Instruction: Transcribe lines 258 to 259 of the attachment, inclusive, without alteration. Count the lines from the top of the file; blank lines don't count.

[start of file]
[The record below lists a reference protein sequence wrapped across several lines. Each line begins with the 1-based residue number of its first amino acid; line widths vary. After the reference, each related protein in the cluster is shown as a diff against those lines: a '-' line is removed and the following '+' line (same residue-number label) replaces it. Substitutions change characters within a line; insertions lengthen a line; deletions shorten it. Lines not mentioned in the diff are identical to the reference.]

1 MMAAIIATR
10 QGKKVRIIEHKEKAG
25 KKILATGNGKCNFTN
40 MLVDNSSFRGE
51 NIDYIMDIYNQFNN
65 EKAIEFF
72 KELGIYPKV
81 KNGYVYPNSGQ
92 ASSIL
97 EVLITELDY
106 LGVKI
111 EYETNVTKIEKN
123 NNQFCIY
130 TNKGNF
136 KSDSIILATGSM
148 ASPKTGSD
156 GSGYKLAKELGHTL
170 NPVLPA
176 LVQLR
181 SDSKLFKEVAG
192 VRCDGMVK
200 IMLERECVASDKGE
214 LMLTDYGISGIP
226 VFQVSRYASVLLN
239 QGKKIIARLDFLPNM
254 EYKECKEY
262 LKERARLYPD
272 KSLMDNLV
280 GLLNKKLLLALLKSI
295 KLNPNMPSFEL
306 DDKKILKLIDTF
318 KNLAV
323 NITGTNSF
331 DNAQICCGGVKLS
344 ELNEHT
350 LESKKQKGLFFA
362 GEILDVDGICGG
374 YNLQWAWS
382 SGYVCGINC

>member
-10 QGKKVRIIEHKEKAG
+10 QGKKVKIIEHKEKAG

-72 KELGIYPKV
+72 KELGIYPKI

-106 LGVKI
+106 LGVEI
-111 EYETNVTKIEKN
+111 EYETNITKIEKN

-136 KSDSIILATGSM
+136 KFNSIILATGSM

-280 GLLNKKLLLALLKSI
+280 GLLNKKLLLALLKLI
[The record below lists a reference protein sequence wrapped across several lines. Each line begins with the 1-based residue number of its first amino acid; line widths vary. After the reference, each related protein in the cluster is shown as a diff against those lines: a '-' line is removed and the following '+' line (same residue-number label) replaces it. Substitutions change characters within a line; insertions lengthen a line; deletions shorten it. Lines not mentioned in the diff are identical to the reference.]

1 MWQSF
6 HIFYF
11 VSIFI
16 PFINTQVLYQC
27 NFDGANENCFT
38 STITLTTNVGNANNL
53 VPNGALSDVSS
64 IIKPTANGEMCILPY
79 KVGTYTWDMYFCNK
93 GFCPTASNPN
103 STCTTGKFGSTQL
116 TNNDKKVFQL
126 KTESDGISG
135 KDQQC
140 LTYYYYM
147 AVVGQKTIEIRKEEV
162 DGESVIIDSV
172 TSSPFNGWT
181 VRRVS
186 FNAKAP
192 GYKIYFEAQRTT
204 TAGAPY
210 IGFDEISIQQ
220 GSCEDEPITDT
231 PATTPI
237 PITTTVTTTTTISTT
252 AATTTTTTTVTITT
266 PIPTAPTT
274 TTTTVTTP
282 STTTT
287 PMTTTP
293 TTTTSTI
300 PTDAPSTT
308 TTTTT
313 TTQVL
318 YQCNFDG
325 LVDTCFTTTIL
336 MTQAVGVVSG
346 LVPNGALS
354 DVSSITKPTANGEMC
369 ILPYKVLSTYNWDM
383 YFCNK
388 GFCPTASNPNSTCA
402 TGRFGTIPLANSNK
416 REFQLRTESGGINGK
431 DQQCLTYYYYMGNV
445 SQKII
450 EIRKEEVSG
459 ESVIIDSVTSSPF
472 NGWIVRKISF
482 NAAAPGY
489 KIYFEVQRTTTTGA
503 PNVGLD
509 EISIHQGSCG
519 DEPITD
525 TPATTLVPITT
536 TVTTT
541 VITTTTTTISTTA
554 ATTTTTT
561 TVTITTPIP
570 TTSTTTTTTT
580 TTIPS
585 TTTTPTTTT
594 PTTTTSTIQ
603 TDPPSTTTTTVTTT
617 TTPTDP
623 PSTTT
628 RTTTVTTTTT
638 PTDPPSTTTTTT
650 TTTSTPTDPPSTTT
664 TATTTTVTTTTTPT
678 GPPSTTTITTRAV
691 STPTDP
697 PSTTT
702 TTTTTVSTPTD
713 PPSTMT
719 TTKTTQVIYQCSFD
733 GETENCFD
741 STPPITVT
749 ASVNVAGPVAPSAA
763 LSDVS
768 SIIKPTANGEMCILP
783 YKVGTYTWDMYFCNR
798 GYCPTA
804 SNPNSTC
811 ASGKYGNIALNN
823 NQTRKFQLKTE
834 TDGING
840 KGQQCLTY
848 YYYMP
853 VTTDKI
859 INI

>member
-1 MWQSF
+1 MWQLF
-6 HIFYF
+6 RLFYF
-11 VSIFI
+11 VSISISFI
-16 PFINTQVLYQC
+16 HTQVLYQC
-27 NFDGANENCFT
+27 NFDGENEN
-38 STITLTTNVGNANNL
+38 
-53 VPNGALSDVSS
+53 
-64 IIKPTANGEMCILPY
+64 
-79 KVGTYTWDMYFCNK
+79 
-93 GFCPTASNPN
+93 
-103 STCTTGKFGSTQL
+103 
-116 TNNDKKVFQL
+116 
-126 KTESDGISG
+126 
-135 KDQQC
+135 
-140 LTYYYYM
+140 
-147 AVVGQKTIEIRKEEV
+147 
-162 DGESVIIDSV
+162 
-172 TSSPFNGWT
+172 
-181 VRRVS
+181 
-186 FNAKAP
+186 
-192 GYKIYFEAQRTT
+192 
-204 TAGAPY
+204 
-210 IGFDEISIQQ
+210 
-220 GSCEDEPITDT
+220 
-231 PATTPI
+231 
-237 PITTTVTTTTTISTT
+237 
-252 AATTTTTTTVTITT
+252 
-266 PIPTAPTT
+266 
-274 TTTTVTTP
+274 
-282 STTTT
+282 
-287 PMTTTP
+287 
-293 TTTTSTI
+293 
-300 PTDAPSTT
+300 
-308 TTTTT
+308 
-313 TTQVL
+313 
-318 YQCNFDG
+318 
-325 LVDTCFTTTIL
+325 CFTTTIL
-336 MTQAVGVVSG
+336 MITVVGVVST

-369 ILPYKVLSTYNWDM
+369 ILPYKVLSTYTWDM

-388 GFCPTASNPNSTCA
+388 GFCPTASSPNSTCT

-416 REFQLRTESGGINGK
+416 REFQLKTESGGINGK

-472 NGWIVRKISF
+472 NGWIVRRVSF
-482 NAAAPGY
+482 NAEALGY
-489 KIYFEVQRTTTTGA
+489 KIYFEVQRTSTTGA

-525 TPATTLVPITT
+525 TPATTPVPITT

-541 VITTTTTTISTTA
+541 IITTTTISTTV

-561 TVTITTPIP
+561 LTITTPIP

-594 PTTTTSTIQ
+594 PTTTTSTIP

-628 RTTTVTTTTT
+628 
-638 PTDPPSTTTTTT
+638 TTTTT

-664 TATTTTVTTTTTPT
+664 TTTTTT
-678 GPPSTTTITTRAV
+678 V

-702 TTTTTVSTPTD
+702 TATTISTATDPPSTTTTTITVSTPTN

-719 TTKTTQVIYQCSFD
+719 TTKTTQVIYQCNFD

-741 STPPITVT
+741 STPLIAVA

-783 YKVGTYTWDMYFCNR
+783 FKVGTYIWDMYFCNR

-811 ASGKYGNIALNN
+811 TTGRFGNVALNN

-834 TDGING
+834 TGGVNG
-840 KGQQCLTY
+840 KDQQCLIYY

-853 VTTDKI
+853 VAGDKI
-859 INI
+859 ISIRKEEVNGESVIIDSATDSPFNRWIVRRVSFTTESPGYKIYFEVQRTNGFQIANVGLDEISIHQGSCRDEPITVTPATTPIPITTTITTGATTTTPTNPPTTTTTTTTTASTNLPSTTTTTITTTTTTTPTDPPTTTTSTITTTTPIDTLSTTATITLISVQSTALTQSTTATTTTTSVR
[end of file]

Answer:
-783 YKVGTYTWDMYFCNR
+783 FKVGTYIWDMYFCNR